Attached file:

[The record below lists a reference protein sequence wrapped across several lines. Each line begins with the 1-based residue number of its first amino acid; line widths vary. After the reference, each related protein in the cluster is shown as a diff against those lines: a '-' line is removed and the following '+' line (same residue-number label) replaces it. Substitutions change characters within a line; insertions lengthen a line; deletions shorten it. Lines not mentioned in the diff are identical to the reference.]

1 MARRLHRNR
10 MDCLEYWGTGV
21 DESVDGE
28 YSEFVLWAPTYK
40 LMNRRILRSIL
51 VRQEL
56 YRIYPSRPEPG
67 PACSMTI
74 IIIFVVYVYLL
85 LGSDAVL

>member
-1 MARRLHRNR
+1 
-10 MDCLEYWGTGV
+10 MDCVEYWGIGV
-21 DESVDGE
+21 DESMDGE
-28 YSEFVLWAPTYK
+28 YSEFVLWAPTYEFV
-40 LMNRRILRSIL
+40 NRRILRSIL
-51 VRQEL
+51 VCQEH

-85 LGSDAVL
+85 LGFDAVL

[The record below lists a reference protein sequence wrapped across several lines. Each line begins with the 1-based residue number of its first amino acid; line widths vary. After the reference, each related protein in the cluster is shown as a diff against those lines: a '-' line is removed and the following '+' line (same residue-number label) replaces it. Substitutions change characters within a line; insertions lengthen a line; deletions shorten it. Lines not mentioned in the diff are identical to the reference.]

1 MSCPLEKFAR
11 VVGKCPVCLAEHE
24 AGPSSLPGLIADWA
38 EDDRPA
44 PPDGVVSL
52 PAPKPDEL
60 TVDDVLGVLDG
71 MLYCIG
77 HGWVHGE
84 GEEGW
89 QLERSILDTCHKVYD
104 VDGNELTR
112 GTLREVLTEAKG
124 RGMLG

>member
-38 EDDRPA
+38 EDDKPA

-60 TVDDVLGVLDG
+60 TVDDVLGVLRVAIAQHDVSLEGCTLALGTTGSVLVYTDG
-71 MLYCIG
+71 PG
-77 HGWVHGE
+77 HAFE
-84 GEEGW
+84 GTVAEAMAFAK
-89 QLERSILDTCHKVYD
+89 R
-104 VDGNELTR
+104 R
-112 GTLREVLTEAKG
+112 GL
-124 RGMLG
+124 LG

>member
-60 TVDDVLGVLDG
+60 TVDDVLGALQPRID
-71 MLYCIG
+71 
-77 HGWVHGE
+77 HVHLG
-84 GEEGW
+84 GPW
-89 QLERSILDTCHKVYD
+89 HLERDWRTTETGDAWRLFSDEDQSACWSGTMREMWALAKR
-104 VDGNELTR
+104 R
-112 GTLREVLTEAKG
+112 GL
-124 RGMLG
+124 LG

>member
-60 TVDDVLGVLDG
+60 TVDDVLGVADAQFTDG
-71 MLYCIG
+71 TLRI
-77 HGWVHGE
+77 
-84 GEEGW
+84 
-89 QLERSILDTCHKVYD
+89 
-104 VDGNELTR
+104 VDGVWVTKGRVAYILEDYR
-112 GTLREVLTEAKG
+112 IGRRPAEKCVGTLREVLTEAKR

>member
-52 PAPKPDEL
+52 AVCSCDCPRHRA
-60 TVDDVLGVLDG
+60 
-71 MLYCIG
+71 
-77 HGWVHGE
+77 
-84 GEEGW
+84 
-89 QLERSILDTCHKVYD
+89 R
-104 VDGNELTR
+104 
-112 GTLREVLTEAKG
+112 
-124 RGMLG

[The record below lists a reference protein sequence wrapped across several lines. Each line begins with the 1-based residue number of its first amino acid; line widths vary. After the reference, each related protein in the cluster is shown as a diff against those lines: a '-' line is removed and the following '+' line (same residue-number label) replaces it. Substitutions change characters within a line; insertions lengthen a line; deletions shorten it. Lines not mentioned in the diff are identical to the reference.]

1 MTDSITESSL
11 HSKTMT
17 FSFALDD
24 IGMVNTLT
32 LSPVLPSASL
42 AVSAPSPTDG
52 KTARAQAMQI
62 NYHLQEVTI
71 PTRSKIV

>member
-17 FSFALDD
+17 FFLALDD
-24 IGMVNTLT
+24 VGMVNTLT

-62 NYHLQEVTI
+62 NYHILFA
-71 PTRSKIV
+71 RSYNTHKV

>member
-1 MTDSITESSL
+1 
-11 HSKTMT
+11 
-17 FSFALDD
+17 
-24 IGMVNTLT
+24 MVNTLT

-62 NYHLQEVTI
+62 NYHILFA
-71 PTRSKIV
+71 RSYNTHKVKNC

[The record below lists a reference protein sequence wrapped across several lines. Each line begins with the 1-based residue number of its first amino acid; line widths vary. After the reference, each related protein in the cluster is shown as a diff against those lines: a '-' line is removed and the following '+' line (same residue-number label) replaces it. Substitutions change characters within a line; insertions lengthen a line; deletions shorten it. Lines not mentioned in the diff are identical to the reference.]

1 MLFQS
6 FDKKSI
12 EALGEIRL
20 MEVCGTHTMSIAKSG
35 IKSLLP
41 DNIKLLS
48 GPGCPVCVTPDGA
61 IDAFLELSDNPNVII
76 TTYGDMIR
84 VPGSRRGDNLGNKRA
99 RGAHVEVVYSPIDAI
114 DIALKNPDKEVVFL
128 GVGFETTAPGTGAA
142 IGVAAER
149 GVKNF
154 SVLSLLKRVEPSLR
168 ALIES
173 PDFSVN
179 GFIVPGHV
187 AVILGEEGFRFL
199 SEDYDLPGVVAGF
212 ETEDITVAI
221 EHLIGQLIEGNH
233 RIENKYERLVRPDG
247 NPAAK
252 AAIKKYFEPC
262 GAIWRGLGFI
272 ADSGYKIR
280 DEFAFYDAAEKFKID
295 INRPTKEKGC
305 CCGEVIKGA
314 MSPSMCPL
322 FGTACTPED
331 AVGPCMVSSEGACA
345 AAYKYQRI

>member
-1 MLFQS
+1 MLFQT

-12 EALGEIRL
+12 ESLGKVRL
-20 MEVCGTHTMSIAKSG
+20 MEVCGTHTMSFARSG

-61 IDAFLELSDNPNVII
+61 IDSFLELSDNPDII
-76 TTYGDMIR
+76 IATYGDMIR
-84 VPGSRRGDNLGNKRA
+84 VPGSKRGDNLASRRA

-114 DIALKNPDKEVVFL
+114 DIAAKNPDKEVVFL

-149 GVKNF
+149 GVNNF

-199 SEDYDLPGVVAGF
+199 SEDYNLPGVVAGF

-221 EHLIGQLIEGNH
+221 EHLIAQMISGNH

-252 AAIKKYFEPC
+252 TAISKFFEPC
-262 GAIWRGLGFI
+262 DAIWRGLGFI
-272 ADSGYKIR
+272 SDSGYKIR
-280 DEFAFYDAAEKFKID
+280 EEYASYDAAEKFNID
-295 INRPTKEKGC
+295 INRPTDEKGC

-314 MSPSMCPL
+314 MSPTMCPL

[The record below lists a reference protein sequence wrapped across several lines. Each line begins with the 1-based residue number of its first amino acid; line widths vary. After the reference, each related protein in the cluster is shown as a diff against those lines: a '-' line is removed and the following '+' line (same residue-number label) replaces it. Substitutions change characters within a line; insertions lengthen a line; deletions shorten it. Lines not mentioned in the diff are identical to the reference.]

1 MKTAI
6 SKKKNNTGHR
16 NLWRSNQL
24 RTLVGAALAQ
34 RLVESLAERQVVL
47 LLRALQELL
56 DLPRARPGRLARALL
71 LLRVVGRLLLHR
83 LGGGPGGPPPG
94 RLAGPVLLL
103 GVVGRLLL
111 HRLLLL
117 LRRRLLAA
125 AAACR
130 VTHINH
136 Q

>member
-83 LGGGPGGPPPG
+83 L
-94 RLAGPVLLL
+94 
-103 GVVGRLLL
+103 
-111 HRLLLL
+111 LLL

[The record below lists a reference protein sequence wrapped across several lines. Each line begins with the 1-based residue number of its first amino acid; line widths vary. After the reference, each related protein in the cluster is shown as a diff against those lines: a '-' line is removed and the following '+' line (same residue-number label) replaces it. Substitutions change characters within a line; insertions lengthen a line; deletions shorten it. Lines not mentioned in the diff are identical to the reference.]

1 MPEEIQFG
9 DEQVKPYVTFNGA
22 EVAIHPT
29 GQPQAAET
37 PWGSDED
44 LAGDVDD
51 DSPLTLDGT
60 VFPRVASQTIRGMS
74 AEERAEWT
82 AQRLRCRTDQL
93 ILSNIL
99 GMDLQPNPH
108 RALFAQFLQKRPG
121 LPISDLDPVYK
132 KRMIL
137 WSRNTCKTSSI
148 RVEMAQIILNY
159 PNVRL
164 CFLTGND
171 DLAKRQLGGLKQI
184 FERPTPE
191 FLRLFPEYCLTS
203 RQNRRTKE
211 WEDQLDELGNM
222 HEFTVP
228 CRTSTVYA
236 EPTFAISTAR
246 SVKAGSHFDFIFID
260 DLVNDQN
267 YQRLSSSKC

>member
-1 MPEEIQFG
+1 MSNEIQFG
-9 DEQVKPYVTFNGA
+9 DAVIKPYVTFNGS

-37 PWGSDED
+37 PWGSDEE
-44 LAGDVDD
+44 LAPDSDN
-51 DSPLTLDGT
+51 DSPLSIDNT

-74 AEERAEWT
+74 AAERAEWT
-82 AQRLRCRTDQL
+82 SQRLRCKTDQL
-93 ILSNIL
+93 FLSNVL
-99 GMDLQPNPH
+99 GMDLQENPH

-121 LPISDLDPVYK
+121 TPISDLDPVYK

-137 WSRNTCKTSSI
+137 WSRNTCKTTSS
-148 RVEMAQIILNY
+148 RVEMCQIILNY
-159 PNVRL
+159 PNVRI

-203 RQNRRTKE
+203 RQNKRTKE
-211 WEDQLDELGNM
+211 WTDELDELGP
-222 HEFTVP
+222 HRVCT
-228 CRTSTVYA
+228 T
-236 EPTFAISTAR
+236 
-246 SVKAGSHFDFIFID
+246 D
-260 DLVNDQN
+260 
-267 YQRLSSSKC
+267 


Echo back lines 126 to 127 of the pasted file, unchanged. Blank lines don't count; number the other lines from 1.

-62 NYHLQEVTI
+62 NYHILFA